(CNN) -– Gloria Cain, the wife of GOP presidential contender Herman Cain, said in an interview Monday she had been aware of past sexual harassment allegations against her husband, but never believed they were true.
“They were unfounded, and that was the end of that,” Gloria Cain said on the Fox News show “On the Record w/ Greta van Susteren.”
“That was, what, 15 years ago? And from that point on, we had never even said anything else about it. So it was totally a shock,” Cain said of seeing the allegations resurface.
At least four women have accused Herman Cain of sexual harassment during his time as head of the National Restaurant Association in the 1990s. They include Sharon Bialek who accused Cain of sexual misconduct when she asked him for job advice in 1997.
Gloria Cain said in the interview that she has not asked her husband if Bialek’s allegations are true, relying instead on her comments in a press conference.
“I listened to what she said and I'm thinking, 'No, I'm sorry. Some of the things that you are saying about him, that's not Herman,'” Cain said.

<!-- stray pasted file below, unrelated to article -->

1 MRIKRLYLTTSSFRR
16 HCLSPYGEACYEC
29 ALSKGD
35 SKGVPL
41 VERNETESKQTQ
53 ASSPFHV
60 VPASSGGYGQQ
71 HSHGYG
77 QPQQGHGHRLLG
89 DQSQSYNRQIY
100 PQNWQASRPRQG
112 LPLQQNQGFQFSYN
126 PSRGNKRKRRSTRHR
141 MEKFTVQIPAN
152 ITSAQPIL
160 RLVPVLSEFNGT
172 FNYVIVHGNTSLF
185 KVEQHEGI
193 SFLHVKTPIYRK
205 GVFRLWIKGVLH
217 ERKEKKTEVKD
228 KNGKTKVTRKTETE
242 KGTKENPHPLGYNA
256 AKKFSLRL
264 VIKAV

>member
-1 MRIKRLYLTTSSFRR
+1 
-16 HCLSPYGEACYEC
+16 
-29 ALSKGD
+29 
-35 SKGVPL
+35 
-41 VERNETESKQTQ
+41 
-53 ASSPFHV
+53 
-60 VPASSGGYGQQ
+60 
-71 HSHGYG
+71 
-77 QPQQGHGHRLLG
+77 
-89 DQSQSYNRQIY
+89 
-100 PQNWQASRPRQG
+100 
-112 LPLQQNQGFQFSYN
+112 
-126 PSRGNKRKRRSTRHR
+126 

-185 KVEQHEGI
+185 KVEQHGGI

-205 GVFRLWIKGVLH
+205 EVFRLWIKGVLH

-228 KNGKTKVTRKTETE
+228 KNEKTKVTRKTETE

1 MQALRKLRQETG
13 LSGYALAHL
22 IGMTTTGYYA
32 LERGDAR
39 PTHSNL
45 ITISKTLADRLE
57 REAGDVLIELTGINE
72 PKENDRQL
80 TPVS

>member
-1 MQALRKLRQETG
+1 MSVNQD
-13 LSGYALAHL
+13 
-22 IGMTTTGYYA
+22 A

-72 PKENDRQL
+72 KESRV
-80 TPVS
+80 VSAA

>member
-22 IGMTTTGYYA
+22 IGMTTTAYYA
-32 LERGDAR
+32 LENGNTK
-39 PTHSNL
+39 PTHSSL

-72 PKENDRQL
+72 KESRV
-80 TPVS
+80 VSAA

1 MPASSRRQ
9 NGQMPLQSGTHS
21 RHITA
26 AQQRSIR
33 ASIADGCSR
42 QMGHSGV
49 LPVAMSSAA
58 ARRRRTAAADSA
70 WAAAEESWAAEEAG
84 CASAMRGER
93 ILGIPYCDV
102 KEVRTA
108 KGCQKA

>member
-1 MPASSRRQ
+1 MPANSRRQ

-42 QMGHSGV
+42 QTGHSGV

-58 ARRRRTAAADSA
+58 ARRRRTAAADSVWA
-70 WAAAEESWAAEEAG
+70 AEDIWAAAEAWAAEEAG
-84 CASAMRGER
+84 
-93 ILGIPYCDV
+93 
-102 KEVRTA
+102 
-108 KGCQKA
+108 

Herman Cain’s manner with women is “old school,” his wife said, saying the descriptions from his accusers didn’t sync with her knowledge of her husband.
“To hear such graphic allegations and know that that would have been something that was totally disrespectful to her as a woman, and I know that's not the person he is. He totally respects women,” Cain said.
Though Gloria Cain maintained that she didn’t think the allegations were true, she said she wasn’t the type of political wife who would stand by an unfaithful husband.
“I know the type of women that you are thinking about, that the little woman at home is the last to know. But I never see myself as being the little woman at home. And I've always said when I've seen stories like that, I will not be one of those people who will stand up on stage with a smile and knowing that you were wrong,” Cain said.
As the allegations against her husband continued to escalate, Cain said she decided to stop listening to the media reports.
“After about a week and a half of watching the news and everybody having an opinion, I decided not to watch any more news,” Cain said. “And at that point I could tell my spirits started to lift. I know the person that he is."
A CNN/ORC International Poll released Monday shows a rapid drop in support for Cain, who is down 11 points from last month.
Fourteen percent of likely GOP voters now back Cain, placing him third behind former Massachusetts Gov. Mitt Romney and former House Speaker Newt Gingrich.
The survey also shows only a slight majority of Republicans tend to believe Cain, and more than a third say he should end his presidential campaign.